I'm pretty new to crocheting and am trying to find interesting patterns online. I'm especially interested in crocheting rugs. Sadly, I haven't had too much luck finding patterns for them. Can somebody recommend a good site or a person to get crocheting patterns from?

  • Yarn companies will host a number of patterns. TheCrochetCrowd.com secondarily hosts a number of the best of them, with very clear videos to follow along as you learn and help explain any pitfalls of the patterns.
    – Allison C
    Commented Apr 20, 2020 at 14:13

3 Answers 3


The best resource for all crochet and knitting needs by far is Ravelry. Ravelry requires you to create an account and provides an astounding library of patterns, yarns (so it's easy to find a substitute), a community platform and your own project notebook. Some paterns are paid-for, but many are available free. As of me writing this reply there are over 1600 crochet rug patterns listed on Ravelry, some 600 of which are free

Youtube is full of crochet tutorials if you look around a little. For example Elena Rugal has a great library of crochet technique videos

If you want to dig into public domain resources, Antique Pattern Library has a section with hundreds of old magazines with patterns, though they may be hard to read for a modern, inexperienced crocheter because of the differences in writing style and extensive use of abbreviations

Yarn brands publish their own patterns, for crochet I particularly recommend Scheepjes. Similarly, many magazines exist and can be bought both online and in paper, check out titles such as 'Inside Crochet', 'Molly Makes' or 'Love Crochet'. Note that most of these will be included in Ravelry's library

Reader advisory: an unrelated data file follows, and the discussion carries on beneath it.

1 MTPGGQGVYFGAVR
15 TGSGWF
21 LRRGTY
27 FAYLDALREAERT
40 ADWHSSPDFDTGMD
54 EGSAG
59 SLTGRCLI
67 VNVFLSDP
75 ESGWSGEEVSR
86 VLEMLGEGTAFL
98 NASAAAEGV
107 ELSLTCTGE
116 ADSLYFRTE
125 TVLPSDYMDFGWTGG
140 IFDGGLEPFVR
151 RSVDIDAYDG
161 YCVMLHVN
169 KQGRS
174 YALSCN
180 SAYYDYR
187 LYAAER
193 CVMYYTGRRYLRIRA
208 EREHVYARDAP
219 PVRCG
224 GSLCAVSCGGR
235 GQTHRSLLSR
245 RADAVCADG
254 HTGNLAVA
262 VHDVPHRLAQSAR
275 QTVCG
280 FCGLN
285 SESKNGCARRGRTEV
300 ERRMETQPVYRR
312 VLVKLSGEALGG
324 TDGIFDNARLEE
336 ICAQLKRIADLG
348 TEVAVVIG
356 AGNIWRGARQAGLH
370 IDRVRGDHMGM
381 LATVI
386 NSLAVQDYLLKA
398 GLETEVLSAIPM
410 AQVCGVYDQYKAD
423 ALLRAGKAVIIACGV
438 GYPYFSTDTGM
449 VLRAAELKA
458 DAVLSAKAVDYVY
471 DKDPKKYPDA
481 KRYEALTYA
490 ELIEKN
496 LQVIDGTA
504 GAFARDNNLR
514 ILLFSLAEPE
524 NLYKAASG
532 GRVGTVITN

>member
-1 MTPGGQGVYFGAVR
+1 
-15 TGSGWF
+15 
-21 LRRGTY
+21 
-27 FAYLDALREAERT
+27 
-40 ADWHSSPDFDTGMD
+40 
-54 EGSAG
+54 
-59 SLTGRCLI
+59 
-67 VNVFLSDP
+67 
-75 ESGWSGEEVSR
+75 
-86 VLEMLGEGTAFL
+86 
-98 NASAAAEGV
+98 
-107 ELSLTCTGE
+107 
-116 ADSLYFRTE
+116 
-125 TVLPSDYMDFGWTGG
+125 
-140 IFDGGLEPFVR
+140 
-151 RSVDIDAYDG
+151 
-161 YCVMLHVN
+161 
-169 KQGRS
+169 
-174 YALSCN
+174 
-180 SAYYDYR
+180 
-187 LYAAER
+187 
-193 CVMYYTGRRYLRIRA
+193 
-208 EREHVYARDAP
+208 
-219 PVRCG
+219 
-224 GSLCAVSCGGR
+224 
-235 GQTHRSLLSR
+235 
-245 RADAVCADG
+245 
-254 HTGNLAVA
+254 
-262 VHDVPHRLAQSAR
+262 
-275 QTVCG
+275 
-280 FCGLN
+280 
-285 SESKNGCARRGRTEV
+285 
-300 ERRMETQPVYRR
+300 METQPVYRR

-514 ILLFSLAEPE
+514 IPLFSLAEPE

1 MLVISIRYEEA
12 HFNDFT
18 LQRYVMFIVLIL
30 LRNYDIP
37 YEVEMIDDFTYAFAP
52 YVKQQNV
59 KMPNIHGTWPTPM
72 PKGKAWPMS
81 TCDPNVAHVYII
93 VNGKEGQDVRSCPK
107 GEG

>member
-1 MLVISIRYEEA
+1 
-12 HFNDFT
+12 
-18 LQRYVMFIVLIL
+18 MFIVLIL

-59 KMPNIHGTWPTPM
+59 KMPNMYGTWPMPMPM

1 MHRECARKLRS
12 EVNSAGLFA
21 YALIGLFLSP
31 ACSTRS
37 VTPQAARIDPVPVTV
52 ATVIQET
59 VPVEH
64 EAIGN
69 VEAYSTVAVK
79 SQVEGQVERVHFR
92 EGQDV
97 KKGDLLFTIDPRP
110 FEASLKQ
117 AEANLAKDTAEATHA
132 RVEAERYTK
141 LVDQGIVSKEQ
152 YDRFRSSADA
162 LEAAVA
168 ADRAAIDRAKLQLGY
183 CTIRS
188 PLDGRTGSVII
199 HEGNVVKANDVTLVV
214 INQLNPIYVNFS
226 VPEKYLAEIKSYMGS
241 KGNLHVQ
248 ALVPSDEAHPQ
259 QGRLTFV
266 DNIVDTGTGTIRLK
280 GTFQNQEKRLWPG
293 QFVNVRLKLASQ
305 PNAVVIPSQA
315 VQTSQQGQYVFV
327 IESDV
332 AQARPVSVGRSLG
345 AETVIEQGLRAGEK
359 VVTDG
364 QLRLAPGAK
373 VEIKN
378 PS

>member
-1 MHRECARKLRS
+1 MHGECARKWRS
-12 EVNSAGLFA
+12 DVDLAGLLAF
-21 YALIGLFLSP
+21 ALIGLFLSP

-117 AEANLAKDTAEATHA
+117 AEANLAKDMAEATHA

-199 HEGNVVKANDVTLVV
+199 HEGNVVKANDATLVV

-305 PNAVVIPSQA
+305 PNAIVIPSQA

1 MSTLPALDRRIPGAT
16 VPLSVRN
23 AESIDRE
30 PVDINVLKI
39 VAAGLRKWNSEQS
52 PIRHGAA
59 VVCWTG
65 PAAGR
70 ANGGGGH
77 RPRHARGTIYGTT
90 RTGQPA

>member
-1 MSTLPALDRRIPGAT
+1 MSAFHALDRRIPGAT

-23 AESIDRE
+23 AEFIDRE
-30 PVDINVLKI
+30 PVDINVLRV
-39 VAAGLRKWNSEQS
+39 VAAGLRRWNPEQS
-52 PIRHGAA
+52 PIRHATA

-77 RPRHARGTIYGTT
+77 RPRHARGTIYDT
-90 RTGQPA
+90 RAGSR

Finally, there are countless crafty blogs, e.g. Moogly's, with tutorials and patterns


While there are a ton of sources, such as Ravelry, that offer a lot of patterns, you have specifically asked for "good patterns." Ravelry allows user submissions, which means that many patterns may have typos, defects, or other issues that make them considerably less than "good."

In general, when looking for new patterns, you'll want to focus more on those that have been tested, not just written out. If a given pattern has a comment or review section attached to its page, read through it to identify any errors that others may have already found; if there are no reviews, check other patterns by the same author to see if they have a record of issues with their other patterns.

As a beginner, you may wish to lean more on sites designed specifically for teaching. I've had very good luck with The Crochet Crowd; many if not most of the patterns are linked (with permission) from the designs available through yarn companies directly, but with extensive notes and video tutorials that address both actual errors and design elements that may feel like errors but are correct. There are a few rug patterns available there, and the additional resources in the form of explanations and videos can help you gain the skills to start identifying good patterns from other sources and take them on as well.


Woolpatterns.com lists a lot of very nice patterns. I signed up for notifications from them and haven't been disappointed once.

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